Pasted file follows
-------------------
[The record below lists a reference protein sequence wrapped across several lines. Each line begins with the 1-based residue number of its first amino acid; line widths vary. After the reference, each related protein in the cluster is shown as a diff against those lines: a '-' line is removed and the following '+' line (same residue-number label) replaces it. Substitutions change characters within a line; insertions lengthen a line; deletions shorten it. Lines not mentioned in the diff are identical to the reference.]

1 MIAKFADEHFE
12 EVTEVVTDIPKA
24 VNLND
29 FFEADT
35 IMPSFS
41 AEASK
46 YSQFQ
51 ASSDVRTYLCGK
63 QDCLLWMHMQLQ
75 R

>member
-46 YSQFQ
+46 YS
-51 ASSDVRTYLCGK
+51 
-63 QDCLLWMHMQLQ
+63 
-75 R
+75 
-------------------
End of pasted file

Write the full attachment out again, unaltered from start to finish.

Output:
[The record below lists a reference protein sequence wrapped across several lines. Each line begins with the 1-based residue number of its first amino acid; line widths vary. After the reference, each related protein in the cluster is shown as a diff against those lines: a '-' line is removed and the following '+' line (same residue-number label) replaces it. Substitutions change characters within a line; insertions lengthen a line; deletions shorten it. Lines not mentioned in the diff are identical to the reference.]

1 MIAKFADEHFE
12 EVTEVVTDIPKA
24 VNLND
29 FFEADT
35 IMPSFS
41 AEASK
46 YSQFQ
51 ASSDVRTYLCGK
63 QDCLLWMHMQLQ
75 R

>member
-46 YSQFQ
+46 YS
-51 ASSDVRTYLCGK
+51 
-63 QDCLLWMHMQLQ
+63 
-75 R
+75 